Eli Roth had met with David Lynch during his internship with Fred Zollo and had kept in touch all these years. In the late 1990s, he eventually ended up producing content for him with his new website. Roth had met film and TV composer Angelo Badalamenti through Lynch, and it was his music that was used in his first feature film. He also met a member of a special effects company KNB EFX who contributed to his first feature.

When Roth moved to Los Angeles in 1999, he not only directed, produced, wrote, edited and animated but also provided some voices for series of animated shorts Chowdaheads for Mandalay Sports Entertainment. They were to be telecasted between the pro wrestling matches, WCW Monday Nitro. But the CEO of WCW who had given the green signal for the project got fired right before the weekend when it was to air so although they had completely, it never actually broadcasted. Noah Belson, another of Roth’s friend, had co-written the shorts and provided the voices of other characters.

In the mid-2000s, Roth directed, wrote, animated and produced a series of stop-motion shorts called The Rotten Fruit, a five-minute pilot with financing from the website Z.com. After several of episodes had been completed, the dot.com company folded, and Nissan picked up the domain name for its Z sports car.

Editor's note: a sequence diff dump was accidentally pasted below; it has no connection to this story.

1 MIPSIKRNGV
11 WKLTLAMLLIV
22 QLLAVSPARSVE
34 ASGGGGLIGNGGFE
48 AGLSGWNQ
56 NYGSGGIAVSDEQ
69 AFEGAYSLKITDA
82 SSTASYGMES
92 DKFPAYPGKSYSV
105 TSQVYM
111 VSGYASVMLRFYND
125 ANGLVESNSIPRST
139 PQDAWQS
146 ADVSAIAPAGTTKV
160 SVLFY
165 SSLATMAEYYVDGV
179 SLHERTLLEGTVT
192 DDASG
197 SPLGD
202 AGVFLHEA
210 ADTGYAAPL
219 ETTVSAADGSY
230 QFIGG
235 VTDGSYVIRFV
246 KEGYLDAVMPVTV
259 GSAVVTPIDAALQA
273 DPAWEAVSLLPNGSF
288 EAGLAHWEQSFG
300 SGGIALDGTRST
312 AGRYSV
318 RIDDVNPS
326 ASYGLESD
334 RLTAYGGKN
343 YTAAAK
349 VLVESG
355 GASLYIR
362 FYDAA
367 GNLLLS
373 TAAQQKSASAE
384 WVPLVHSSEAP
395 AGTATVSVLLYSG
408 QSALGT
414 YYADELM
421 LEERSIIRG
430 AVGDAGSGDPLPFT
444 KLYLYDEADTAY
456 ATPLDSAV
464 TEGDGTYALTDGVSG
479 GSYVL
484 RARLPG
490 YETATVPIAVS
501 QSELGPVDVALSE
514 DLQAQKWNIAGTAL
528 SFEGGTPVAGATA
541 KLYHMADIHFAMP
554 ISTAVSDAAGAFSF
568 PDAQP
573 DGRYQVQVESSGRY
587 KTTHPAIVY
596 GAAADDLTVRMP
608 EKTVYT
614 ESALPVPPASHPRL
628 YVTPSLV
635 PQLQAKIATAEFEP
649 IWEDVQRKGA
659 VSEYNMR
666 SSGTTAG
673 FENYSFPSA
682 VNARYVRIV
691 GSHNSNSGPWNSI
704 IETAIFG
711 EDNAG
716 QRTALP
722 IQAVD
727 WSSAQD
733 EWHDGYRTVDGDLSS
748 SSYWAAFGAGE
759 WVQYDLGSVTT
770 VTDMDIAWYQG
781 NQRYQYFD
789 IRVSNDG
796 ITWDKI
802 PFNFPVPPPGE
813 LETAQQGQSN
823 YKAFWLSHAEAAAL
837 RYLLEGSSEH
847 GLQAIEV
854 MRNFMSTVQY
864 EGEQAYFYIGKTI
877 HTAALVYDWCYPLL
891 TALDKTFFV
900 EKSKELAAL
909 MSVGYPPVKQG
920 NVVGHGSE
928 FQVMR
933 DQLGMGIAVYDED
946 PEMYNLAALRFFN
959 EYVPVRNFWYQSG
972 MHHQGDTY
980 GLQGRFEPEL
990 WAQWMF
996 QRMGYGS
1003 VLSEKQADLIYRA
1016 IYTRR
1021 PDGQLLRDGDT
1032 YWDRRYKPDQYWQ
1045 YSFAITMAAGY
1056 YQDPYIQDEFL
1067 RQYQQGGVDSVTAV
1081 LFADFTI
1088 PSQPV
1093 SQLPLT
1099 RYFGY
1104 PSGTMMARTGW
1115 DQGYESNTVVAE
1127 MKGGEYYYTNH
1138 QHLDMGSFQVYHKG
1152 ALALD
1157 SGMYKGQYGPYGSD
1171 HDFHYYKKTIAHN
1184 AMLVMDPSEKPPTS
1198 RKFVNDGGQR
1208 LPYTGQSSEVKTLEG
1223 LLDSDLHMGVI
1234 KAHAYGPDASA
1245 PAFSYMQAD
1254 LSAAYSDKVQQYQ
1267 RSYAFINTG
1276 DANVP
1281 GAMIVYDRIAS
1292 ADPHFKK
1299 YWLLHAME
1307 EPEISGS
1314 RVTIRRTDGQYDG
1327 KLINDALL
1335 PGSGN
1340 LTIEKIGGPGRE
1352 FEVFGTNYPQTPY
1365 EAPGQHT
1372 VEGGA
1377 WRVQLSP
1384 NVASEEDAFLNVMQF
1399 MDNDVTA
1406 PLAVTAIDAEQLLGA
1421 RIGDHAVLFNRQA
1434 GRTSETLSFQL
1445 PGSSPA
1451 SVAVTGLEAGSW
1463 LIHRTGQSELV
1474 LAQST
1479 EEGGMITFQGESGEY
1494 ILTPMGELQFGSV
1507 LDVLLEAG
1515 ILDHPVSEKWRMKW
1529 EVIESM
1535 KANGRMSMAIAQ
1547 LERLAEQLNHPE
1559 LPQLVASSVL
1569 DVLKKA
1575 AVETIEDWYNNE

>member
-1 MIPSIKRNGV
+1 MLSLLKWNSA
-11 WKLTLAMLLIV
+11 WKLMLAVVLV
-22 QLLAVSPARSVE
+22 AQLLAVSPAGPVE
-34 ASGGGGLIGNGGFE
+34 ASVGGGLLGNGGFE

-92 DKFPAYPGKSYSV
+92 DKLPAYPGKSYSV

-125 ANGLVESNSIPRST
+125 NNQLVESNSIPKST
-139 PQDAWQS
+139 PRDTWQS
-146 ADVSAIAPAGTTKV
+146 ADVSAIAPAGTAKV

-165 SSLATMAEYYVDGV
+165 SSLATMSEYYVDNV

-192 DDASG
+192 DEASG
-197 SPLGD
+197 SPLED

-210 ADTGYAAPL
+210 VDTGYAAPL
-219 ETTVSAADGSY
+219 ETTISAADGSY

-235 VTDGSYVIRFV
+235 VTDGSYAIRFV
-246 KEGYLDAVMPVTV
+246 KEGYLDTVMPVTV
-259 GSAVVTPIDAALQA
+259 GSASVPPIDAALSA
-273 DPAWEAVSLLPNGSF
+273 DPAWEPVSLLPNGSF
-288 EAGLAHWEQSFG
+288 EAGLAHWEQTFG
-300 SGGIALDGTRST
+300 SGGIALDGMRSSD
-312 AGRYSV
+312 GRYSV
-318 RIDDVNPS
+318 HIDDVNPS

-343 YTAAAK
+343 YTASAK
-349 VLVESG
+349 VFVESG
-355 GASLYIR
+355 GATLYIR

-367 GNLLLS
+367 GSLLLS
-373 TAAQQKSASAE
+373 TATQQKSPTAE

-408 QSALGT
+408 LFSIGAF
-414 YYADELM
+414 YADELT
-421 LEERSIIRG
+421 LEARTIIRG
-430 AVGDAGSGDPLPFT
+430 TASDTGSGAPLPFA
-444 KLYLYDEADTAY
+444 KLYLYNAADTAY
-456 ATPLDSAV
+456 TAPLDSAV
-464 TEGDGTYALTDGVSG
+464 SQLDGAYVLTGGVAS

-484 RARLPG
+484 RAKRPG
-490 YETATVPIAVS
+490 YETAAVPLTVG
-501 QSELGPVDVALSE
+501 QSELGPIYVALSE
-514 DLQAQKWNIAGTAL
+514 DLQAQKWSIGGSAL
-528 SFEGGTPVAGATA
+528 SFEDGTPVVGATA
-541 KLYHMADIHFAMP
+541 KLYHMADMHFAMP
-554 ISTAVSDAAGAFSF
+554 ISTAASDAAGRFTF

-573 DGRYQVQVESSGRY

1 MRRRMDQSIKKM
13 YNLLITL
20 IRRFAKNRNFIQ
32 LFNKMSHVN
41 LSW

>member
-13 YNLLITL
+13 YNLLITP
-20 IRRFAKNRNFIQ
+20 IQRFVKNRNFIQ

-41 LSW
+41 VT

Part of Roth’s work was done at the Snake Pit studios for The Rotten Fruit with poseable clay, miniature sets, foam figures, two high-end digital still cameras and a couple of Mackintosh computers. Noah Belson again did the character voices and the writing job.

Eli Roth Gets a Fever

Along with his college roommate Randy Pearlstein, Roth co-wrote script called Cabin Fever in 1995 after his graduation. They based the idea on a skin infection that Roth had contracted while he rode ponies at a family friend’s farm in Iceland in 1991. Most of the stuff was written in 1996 during Roth’s job as a production assistant for Howard Stern’s Private Parts.

Cabin Fever was produced in 2001 by Lauren Moews of Tonic Films, and Susan Jackson was the executive producer. Made on a $1.5 million budget was raised from private investors. At the 2002 Toronto Film Festival, Jackson sold the film to Lionsgate for 3.5 million which was the biggest sale of the festival that year. Cabin Fever was released in 2003 and was the highest grossing film of Lionsgate that year earning $22 million at the U.S box office and making $35 million worldwide.

After the film had been released, Lionsgate stock rose from $1.98 a share to $6 a share when it bought Cabin Fever. The new net worth was used to buy Artisan Entertainment. Cabin Fever made Eli Roth a star in the horror genre. In an interview with Premiere Magazine in 2004, Quentin Tarantino called Cabin Fever his favorite new film and Roth, the future of horror.

Roth recently had the chance to executive produce a movie which he has not done before. A remake of his 2002 Cabin Fever which is being directed by Travis Zariwny. For Roth, it is supremely satisfying to have a second film made on a script that he wrote which nobody wanted initially.